Wednesday, December 09, 2009

Quarter of Loan Mods in Default AGAIN

More than 25 percent of homeowners who have received assistance under the administration’s Home Affordable Modification Program (HAMP) have fallen behind on their new payments – a harrowing statistic that has stirred up more doubt about the effectiveness of the government’s $75 billion foreclosure prevention campaign.

Citing data from a Treasury Department survey of the nation’s largest mortgage servicers, Assistant Treasury Secretary Herbert Allison told a congressional oversight panel that only “73 percent of borrowers are current in their trial plan payments,” according to a written Q&A document obtained by Reuters.
The Washington Post also noted that Allison’s comments to the panel included a redefault forecast of 40 percent for HAMP restructurings, which in all actuality would be an improvement over the track record for non-program modifications. Data from the Office of the Comptroller of the Currency shows that 52 percent of mortgage modifications made in early 2008 had become delinquent again after one year.
Converting borrowers from the trial phase to permanent modifications has become HAMP’s latest sticking point. Last week, the administration announced a new push to pressure servicers into converting more trial mods to “permanent” status, threatening to impose fines, withhold incentive payments, and resort to public humiliation of those companies that don’t pick up the pace.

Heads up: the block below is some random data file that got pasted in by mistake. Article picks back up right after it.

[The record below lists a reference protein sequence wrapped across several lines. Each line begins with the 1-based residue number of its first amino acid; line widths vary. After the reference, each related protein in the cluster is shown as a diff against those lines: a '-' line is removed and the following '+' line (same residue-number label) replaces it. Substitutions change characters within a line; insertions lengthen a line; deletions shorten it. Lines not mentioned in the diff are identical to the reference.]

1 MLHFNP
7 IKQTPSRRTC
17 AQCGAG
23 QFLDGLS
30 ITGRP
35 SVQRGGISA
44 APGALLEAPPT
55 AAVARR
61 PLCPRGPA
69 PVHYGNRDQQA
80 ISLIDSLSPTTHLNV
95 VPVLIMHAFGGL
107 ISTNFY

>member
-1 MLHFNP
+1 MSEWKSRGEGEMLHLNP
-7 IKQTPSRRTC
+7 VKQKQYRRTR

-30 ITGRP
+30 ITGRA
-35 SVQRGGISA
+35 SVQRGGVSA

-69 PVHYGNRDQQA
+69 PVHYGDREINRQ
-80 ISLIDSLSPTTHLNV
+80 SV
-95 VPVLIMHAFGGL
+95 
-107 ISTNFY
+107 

According to DS News’ Washington Bureau, the Treasury summoned representatives from the 10 largest servicers for a closed-door meeting Monday morning, presumably to ensure each is pulling their weight to meet the Department’s year-end deadline for permanent modifications.
The Treasury is expected to release new numbers outlining servicers’ performance under HAMP later this week, but based on the November report, 650,994 trial mods were underway as of the end of October. Administration officials say 375,000 of those are scheduled to convert to permanent modifications by the end of the year, and they’re pressing servicers to get the paperwork moving and ensure this number is met.
Banks say they are working overtime to fulfill the Treasury’s request, but the biggest obstacle is getting borrowers to submit the additional documentation for conversion to permanent status. According to Bloomberg, Bank of America is trying to make 65,000 trial mods permanent by December 31, but roughly 20 percent of those borrowers haven’t returned the paperwork required.
By Carrie Bay

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